Archive for February, 2012

Row houses, Baltimore

This was a weekday escape.   The prospect of an entire week at work was unacceptable.  So, I got up at 6:10 AM on Monday morning and drove with the bike up to Union Station in DC, put the car in the parking garage, and took off from there about noon.

DC to Baltimore by bike is at least fifty miles.  I punted on the return ride.  Monday I did cycle DC to Baltimore, where I spent the night.  The next morning I cycled around crabtown, and then took then commuter train back to DC.    I drove from DC back to Carrboro in time for dinner on Tuesday.

I had heard many years ago that people from Baltimore had an immense distaste for DC.   While I am sure that is still true, being close to DC is unquestionably good for the otherwise morbid Baltimore economy.    But these cities frequently look and feel like different planets.

Even compared to Penn Station in Manhattan, the crowd at DC’s Union Station, for a train station,  looks upscale.   It is not only that people are well dressed, but they are clearly dressed for WORK.   White collar work.   A majority of the crowd would pass as a lobbyist.   No one remotely looked like they were having a good time.  Clearly the Republicans have a point when they say that DC is the current place to make money.

We all know that any address “we” have ever been to in the District ends in the initials “NW”.    For this ride, I head off in the direction of “NE”.    I hardly saw any white people for the next ten miles or more.  Except for this racial issue, the ride along Rhode Island Avenue was uneventful.   I am sure there are serious slums in some parts of DC, but it did not look this way on this route. If you like urban cycling, this mostly was quite pleasant; the road was wide enough to keep from getting run over.

The road crosses the line into Maryland and the city continues for quite a while.    Eventually the cityscape peters out.    Clearly this is the side of town for unwanted stuff, because for the next few miles I passed a succession of car junkyards, garbage truck depots, and the Maryland State Women’s Prison.    I even (in Maryland!) passed a ranch house with a confederate flag out front, stenciled with the words REDNECK.

But slowly this evolves from DC suburbs to Baltimore suburbs, and you start to feel the Baltimore vibe.    This is an old city that is set in its ways.    Almost abruptly, you arrive into a dense city of red brick row houses.  I stayed near the Fell’s Point neighborhood, and had a nice evening eating healthy food at the bar a Greek restaurant.

What more can I say about Baltimore?   I did see the old National Brewery, which is now a condo complex calle (seriously) Natty Boh Towers, after National Bohemian beer.   A bar across the street had the same name.

Modernism on the bayou

Posted: February 8, 2012 in modernism

I couldn’t resist to add this; I love these buildings.  These were all in Thibodaux, LA

Elementary school, Thibodaux

Car dealership, Thibodaux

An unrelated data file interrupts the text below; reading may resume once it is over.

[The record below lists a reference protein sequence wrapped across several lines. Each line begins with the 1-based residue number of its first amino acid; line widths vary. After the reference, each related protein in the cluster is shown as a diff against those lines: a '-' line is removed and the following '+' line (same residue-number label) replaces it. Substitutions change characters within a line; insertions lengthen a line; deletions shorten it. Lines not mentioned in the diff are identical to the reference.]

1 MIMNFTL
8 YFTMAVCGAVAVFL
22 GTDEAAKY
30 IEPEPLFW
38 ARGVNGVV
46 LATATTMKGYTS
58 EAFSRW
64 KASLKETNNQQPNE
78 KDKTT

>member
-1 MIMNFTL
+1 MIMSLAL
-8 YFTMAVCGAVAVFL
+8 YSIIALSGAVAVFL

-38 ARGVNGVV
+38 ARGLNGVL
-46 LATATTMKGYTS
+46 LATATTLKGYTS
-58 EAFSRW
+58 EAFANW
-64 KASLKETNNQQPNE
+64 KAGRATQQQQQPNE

bank branch, rear side, Thibodaux LA

Near Gibson LA

The bayou means all sorts of things, especially in popular music.   CCR did “Born on the Bayou”, although I doubt they had ever been to an actual bayou.

Even in the city of New Orleans a bayou can mean several things.    Many times “the Bayou” refers to the entire rural watery region south and west of New Orleans.   But a bayou is a body of water that looks like a canal but is actually naturally occuring.    I know from Tootie’s class at UNO back in the eighties that counterintuitively, the highest land is usually along these bayous, along what is called a natural levee.

So people built their houses along these bayous, and used the bayou for transportation as well.   With the development of highways, they built roads along the bayou, usually on both sides.   On several of these routes in south Louisiana, if you take the less travelled side of the bayou, it makes for a very nice bike ride.

For example, the 22 mile stretch along Bayou Black from Gibson to Houma is great cycling, especially on the north side.     These bayous look like tiny rivers, but evidently are rather deep, as in some areas you see rather large vessels on them, especially nearer to Gulf access.

This area is home of the Cajuns, the people with a rural French speaking culture.   I did not hear any actual French on my two day ride, but again, I did not talk to that many people either.   If had had gone further west of Houma / Thibodaux nearer to Lafayette the Cajun culture is supposed to be stronger.

Near Houma

The people of Houma / Thibodaux do seem to have a strong culture of pickup trucks.   Large American ones.   I would speculate that many times they were up to half the vehicles on the road.

While the town of Thibodaux seems quaint, Houma is much more robust.   In many ways it is a small Houston, with oil drilling, supply boat, and helicopter companies spread out on the flat watery land.    It is the launching point out to the Gulf for the oil rigs.

Houma LA

In just two days I was just scratching the surface of this area.   There is a whole lot more bike riding to do here.  I wish it was not so far away.

Bayou Black, near Gibson LA